The psychologist using ACT focuses on how a person’s behavioural responses work for them in terms of identified values or life ends. ACT emphasises openness and acceptance of all psychological events (such as thoughts, feelings and behaviours), despite their type and label given, whereas CBT emphasises changing thoughts and behaviour with the goal of reducing symptoms (Coyne, McHugh, & Martinez, 2011). ACT focuses on identifying what really matters to you, and how you want to live your life. Important components of ACT are whether the way that you behave and respond to particular events, people and situations are working for you, and how you can change your behaviour (rather than your thoughts) to start to move towards what really matters to you. ACT emphasizes acceptance of all thoughts, feelings, behaviours, and memories, letting go of thoughts, feelings, and memories that are unhelpful, and being present in the here and now (this is known as mindfulness) while accepting our thoughts, feelings and bodily sensations. Mindfulness can be practiced in many different ways, and does not have to include formal meditation exercises. Practicing mindfulness can include your regular daily activities, like exercising, traveling by public transport, eating, listening to music, or even brushing your teeth. There are many more ways to practice mindfulness, and the more we practice it and incorporate it into our daily routine, the more skilled in it we become.
ACT shares many similarities with CBT in its’ approach to treatment, particularly in the use of exposure by both these therapies. The main difference is that ACT emphasizes changing the way that you view your thoughts and feelings, instead of having to do something to try distract yourself from them, avoid them, or get rid of them. ACT has a large, scientifically measured evidence base, which supports its’ effectiveness for a wide range of issues. ACT has been used successfully with children, adolescents, and adults. I use ACT in my own life, and with my family and children, and I’m so passionate about it that I completed my Doctor of Philosophy (Ph.D) investigating the effectiveness of ACT versus CBT as a compulsory part of school curricula for year nine students. My study is the first study to compare ACT to CBT in schools.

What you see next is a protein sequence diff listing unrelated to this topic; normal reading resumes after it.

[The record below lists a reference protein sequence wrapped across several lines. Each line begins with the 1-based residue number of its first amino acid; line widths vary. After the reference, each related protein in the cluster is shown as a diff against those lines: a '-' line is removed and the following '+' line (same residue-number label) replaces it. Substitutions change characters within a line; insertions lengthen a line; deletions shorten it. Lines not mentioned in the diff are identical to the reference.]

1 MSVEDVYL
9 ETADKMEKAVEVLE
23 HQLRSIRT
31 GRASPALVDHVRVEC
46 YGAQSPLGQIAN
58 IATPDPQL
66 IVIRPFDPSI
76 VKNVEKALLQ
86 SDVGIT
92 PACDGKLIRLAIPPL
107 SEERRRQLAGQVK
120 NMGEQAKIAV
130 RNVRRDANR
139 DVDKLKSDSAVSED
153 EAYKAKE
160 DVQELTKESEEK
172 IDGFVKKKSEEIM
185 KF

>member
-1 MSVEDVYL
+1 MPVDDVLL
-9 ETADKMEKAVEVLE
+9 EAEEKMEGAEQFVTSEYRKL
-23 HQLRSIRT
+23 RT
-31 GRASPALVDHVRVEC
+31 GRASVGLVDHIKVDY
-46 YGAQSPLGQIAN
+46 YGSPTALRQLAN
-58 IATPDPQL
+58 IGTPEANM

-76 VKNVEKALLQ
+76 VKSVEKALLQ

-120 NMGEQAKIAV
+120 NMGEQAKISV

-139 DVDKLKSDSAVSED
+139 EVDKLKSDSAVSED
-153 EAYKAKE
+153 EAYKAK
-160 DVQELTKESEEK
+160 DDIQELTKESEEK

How is ACT different from CBT?
CBT differs from ACT in its focus on changing thoughts, and replacing thoughts we don’t want to have with positive thoughts. This can be really hard for some people to do (particularly if you do not actually believe the positive thought), especially if you have been thinking a certain way for a long time. This way of coping might get rid of your thoughts temporarily, but the thoughts might return again and again, and you may feel that your thoughts stop you from doing things that you want to do, or need to do (for example: speaking in public or attending social functions). Our thoughts tend to occur automatically, and are not necessarily rational, or reflective of what is actually true, and don’t always make sense. Difficulties coping often arise when we believe everything our minds tell us, which can occur because our thoughts can be pretty powerful, and we can allow them to control our lives. Instead of focusing on changing our thoughts, ACT emphasizes changing the way that you respond to your thoughts and feelings, and changing your behaviours with ones that work better for you. Important components of ACT are accepting what is out of your control, not letting difficult thoughts and feelings stop you from doing things that are important to you, and committing to actions (behaviours) that improve and enrich your life, so that you don’t have to miss out on things that matter to you.